(The fact that this is done in serviceable pentameters suggests that it is an especially written piece for the poem. Other sections, clearly made up from notes, drafts and even sketches for other poems are likely to have a quite different deployment of lines and beats.) Taking a ferry to the fun park James finds his first primary school teacher, Miss Coleman, acting as gatekeeper (ie ticket collector). From that point on the visit becomes a journey through the dream world which is the modern equivalent of Hades in that it isn’t premised on a specific religious notion of life after death and is populated (as we grow older) largely by the dead. The musical accompaniment of the dream world matches James’s own musical education and another teacher recommends the ride through the River Caves. To get to the ride the poet has to pass through a series of crowds all, apparently, drawn from his Postcards television documentaries, a comment, perhaps, that certain parts of ones outward career have to be shed before the inner career can be understood. The journey turns out to take him from a crude exterior to an inner baroque architecture – the Amalienburg – in which the first ghost who speaks to him is that of Mies van der Rohe who sets out on a long discussion of the relationship between baroque extravagance and the severities of De Stijl. It seems a bit like one of the lectures from Paradiso at first but it also raises the issue of how this book is constructed, using here an architectural analogy. At any rate the journey into the River Caves continues by boat – film stars are seen in other boats rather as Dante notices shades of the famous in the different levels of Inferno – and finishes not where the poet expects that it might – “images . . .to do with love, desire, / Even salacity” – but instead with his father’s body, confirming that the experience of losing his father (killed at the end of the war, returning home from a Japanese prison camp) is the central, generating experience of his creative life. And finally, epic-style, there is a companion occasionally invoked. She seems rather like Odysseus’s Athene of Aeneas’s Venus but is called Adrastus. I’m nor sure why she gets the name of the king of Argos but she’s a constant presence in the wings.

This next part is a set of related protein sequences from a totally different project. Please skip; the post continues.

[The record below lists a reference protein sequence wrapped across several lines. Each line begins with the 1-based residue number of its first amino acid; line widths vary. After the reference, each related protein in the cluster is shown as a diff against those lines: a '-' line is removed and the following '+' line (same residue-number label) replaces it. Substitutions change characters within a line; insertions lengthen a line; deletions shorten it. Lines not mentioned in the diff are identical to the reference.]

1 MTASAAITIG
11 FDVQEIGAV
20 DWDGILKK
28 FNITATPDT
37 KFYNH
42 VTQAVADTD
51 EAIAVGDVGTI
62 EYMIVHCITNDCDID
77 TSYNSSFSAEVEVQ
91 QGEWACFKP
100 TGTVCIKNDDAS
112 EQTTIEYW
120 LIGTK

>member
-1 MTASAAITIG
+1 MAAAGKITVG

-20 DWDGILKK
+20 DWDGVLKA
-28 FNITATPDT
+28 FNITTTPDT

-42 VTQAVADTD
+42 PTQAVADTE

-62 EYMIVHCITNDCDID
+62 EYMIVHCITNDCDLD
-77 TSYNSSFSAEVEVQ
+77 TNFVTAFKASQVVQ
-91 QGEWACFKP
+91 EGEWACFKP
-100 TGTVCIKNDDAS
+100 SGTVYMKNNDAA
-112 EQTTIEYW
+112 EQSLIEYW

But if epic is one possible structural model for what is going on here, there are plenty of others. There is the idea, for example, of the continuous journey – either sailing or flying or riding – in which individual memories are imagined to be ports visited or corners explored, on what is otherwise a coherent movement:

This is the way my memories connect
Now that they have no pattern.
All I can do is make the pictures click
As I go sailing on the stream of thought . . .

There are also plenty of images of circles and webs (including the internet of course which, in YouTube, makes memories of performances revisitable and thus eternally present) and one early passage brings the two together:

An aeon reassigned
To form the towpath now
Of the river of my memory

This is a river song,
Linking the vivid foci
Where once my mind was formed
That now must fall apart:
A global network blasted
To ruins by the pressure
Of its lust to grow, which proves now
At long last, after all this time,
To be its urge to die . . .

Images of circles begin early in the poem. The first description of bodily decrepitude describes seeing money spiders in their webs before going on to transform into discs – “each frail web / The intermittent image of a disc / that glittered like the Facel Vega’s wheel / Still spinning when Camus gave up his life”. (This early description raises the general issue of detail in James’s mind and in his poetry. Everyone knows that Camus died in a car crash but who knew the make of car? James has a sharp eye for precise detail, especially technical detail. It might be no more that the ability of an autodidact arriving from the far end of the civilised world. But the issue here is whether this is a prose virtue or a poetic one. I’m not entirely sure myself though I know that nothing would have been gained if Burns had told us the specific variety of Tea Rose that his love resembled.) At any rate the image of the circling wheel extends to cosmic proportions when the poem gets to focus, as it does a number of times, on the gorgeous disc of the Andromeda Galaxy towards which the Milky Way is slowly travelling. The River in the Sky finishes with a quickly modulated return from the cosmic perspective to the local one: